Micheline van Riemsdijk
My research agenda is broadly defined by questions of belonging and exclusion and barriers to the free movement of migrants. Dr. Marion Panizzon (University of Bern) and I are guest editors for a special issue on multilevel governance in international migration for the Journal of Ethnic and Migration Studies. Together with Dr. Qingfang Wang (University of California Riverside) I edited a book on Rethinking International Skilled Migration (Routledge 2017). More information on my research website.
Keywords: governance qualitative methods belonging international migration skilled migration skill recognition
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My research agenda is broadly defined by questions of highly skilled migration and the governance of international migration. My research has been published in, among others, Environment and Planning A; Journal of Ethnic and Migration Studies; Population, Space and Place; and Social and Cultural Geography. I also edited Rethinking International Skilled Migration (with Qingfang Wang, Routledge 2017).
I am currently working on the following research projects:
Social integration of highly skilled refugees in Sweden (2019-2022, funded by Forte)
The social integration of refugees is an important agenda item in Europe, including Sweden. The recent refugee “crisis” has renewed attention to the need for effective integration initiatives that help create an inclusive, cohesive and prosperous society. Employment is a key factor in the integration process, enabling refugees to participate in the host country’s cultural and social life. This project focuses on highly skilled refugees who possess skills that are in high demand, but who face considerable obstacles in finding employment commensurate with their education and skills. The project studies refugees who participate in “fast-track” programs that provide mentoring, upskilling and work experience. The purpose of the project is to examine the social integration of highly skilled refugees in the workplace, a key site of transmission and negotiation of norms and values of the receiving country. It focuses on the workplace experiences of highly skilled refugees and their employers, and the national and local-level policies and initiatives that govern the integration process. These issues will be investigated using interviews, observations, job shadowing, critical discourse analysis and document analysis. Theoretically, the project adds a refugee perspective to literatures on highly skilled migration and diversity management, and brings a skills lens to scholarship on social integration. The research will produce evidence-based recommendations for creating conditions for sustainable labor force participation (Forte theme 1), and how to increase the inclusion of under-represented groups in the labor market, focusing on the workplace and the role of employers (Forte theme 2).The findings will be relevant to employers and policymakers concerned with workplace equality, diversity and inclusion. More information about the project can be found here (in Swedish).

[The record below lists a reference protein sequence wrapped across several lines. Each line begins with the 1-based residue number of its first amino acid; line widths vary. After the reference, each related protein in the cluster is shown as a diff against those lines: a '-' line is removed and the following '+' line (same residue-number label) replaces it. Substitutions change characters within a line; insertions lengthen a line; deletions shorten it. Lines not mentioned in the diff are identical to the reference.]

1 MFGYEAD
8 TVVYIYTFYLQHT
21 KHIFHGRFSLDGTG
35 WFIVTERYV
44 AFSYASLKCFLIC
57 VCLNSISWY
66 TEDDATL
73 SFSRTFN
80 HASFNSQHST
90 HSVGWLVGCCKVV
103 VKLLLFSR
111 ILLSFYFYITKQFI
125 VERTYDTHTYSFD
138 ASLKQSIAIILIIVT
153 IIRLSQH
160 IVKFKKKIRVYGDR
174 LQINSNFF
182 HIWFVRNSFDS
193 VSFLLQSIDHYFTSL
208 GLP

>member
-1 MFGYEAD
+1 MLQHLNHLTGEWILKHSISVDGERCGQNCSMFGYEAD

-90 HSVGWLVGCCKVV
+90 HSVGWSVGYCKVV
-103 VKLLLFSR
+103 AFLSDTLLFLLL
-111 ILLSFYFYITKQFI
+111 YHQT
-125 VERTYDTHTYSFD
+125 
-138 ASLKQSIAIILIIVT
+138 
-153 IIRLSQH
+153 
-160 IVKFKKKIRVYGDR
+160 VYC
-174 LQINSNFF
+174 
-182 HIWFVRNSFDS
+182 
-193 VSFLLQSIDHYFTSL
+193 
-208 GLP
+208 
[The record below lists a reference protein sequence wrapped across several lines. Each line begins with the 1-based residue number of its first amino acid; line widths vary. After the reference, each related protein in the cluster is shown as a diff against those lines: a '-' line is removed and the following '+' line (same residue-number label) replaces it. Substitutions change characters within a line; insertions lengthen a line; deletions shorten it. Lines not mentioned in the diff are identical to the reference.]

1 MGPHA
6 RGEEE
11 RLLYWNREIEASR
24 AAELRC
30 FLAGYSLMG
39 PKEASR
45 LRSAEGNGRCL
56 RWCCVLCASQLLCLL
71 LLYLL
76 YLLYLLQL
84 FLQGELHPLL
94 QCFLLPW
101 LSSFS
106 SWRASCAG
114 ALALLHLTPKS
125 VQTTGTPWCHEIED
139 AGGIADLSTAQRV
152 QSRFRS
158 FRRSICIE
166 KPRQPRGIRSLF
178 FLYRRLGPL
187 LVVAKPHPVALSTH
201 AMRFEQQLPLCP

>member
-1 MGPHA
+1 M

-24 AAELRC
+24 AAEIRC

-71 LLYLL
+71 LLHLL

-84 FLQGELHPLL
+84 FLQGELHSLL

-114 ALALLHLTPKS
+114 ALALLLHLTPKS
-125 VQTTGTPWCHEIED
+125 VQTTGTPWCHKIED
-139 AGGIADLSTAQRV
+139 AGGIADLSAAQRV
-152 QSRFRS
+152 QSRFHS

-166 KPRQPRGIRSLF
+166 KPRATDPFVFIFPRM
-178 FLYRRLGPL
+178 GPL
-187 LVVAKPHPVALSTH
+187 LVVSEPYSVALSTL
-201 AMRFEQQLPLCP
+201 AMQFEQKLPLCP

Global governance of migration
I am the lead editor for two special issues on international migration. Together with Marianne Marchand (Universidad de las Américas Puebla) and Volker Heins (University of Duisburg-Essen) I am editing an issue on New actors and architectures in global migration governance, to be published in Third World Quarterly. I am also collaborating with Linn Axelsson (Stockholm University) on a special issue on the labor market integration of highly skilled refugees in Sweden, Germany and the Netherlands. This issue will be published in International Migration.
Marion Panizzon (University of Bern) and I served as guest editors for a special issue on multilevel governance in international migration for the Journal of Ethnic and Migration Studies. Free copies are available here.
I edited a book on Rethinking International Skilled Migration (Routledge 2017, with Qingfang Wang). It engages with the following questions: How have international skilled migratory flows been formed, sustained, and transformed over multiple spaces and scales? How have these processes affected cities and regions? And how have multiple stakeholders responded to these processes? The contributors to this book bring together perspectives from economic, social, urban, and population geography in order to address these questions from a myriad of angles. Empirical case studies from different regions illuminate the multiscaled processes of international skilled migration. In particular, the contributions rethink skilled migration theories and provide insights into: the experiences of highly skilled labor migrants and international students; issues related to transnational activities and return migration; and policy implications for both immigrant source and destination countries. It also charts a future research agenda for international skilled migration research.
I previously led a project on the governance of international skilled migration and the involvement of stakeholders in migration policymaking. The project investigated the experiences of foreign-born engineers and information technology specialists in Oslo, Stavanger, and Kongsberg, and the socio-spatial strategies of stakeholders to influence migration policies at local, regional, and national scales. This research was funded by the National Science Foundation (Award #1155339, 160,000).
I also conducted research on the place-making strategies of foreign-born nurses and IT specialists in Oslo, talent acquisition in IT companies in Bangalore, India, the politics surrounding the European Blue Card, and the transfer of professional qualifications in the European Union. Prospective students are encouraged to contact me at email@example.com
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